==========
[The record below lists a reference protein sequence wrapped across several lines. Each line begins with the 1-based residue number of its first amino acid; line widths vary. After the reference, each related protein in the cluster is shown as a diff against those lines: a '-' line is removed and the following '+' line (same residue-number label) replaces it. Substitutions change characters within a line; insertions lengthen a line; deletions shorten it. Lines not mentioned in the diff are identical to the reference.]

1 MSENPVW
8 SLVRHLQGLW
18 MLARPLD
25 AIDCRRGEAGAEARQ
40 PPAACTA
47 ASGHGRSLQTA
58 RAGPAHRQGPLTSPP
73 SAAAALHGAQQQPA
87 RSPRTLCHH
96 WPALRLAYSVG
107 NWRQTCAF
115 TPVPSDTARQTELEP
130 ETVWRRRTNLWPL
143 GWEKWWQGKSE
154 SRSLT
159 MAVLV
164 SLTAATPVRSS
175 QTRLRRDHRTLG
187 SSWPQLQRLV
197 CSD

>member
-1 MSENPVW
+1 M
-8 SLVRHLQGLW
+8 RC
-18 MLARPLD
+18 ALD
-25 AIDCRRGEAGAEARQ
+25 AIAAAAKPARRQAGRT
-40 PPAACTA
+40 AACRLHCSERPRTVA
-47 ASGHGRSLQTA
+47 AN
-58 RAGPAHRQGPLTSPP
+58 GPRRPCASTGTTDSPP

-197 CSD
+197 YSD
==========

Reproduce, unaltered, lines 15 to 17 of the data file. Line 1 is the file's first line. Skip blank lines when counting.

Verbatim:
143 GWEKWWQGKSE
154 SRSLT
159 MAVLV